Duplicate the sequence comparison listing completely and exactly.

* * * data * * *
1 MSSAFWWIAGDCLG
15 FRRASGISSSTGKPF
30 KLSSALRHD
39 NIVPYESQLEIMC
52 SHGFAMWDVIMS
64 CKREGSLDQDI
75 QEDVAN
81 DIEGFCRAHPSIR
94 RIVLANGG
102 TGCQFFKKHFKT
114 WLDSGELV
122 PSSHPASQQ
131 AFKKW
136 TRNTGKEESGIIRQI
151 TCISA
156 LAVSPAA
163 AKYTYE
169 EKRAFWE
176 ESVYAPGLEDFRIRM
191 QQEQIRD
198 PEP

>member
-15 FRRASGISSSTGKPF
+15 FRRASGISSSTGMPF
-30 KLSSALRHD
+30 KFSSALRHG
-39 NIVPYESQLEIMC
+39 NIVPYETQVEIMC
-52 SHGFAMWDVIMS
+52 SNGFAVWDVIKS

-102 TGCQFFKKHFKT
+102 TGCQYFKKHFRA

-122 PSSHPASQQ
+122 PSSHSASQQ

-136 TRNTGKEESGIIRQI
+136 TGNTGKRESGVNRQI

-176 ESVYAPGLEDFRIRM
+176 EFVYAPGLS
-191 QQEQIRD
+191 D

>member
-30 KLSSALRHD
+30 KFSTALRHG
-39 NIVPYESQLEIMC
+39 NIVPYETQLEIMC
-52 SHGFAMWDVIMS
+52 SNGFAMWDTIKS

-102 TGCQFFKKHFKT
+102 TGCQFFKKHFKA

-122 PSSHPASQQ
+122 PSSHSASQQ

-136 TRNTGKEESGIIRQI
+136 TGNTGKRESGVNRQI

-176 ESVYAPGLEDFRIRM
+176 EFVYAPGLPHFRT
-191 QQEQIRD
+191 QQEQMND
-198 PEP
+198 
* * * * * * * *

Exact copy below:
1 MSSAFWWIAGDCLG
15 FRRASGISSSTGKPF
30 KLSSALRHD
39 NIVPYESQLEIMC
52 SHGFAMWDVIMS
64 CKREGSLDQDI
75 QEDVAN
81 DIEGFCRAHPSIR
94 RIVLANGG
102 TGCQFFKKHFKT
114 WLDSGELV
122 PSSHPASQQ
131 AFKKW
136 TRNTGKEESGIIRQI
151 TCISA
156 LAVSPAA
163 AKYTYE
169 EKRAFWE
176 ESVYAPGLEDFRIRM
191 QQEQIRD
198 PEP

>member
-15 FRRASGISSSTGKPF
+15 FRRASGISSSTGMPF
-30 KLSSALRHD
+30 KFSSALRHG
-39 NIVPYESQLEIMC
+39 NIVPYETQVEIMC
-52 SHGFAMWDVIMS
+52 SNGFAVWDVIKS

-102 TGCQFFKKHFKT
+102 TGCQYFKKHFRA

-122 PSSHPASQQ
+122 PSSHSASQQ

-136 TRNTGKEESGIIRQI
+136 TGNTGKRESGVNRQI

-176 ESVYAPGLEDFRIRM
+176 EFVYAPGLS
-191 QQEQIRD
+191 D

>member
-30 KLSSALRHD
+30 KFSTALRHG
-39 NIVPYESQLEIMC
+39 NIVPYETQLEIMC
-52 SHGFAMWDVIMS
+52 SNGFAMWDTIKS

-102 TGCQFFKKHFKT
+102 TGCQFFKKHFKA

-122 PSSHPASQQ
+122 PSSHSASQQ

-136 TRNTGKEESGIIRQI
+136 TGNTGKRESGVNRQI

-176 ESVYAPGLEDFRIRM
+176 EFVYAPGLPHFRT
-191 QQEQIRD
+191 QQEQMND
-198 PEP
+198 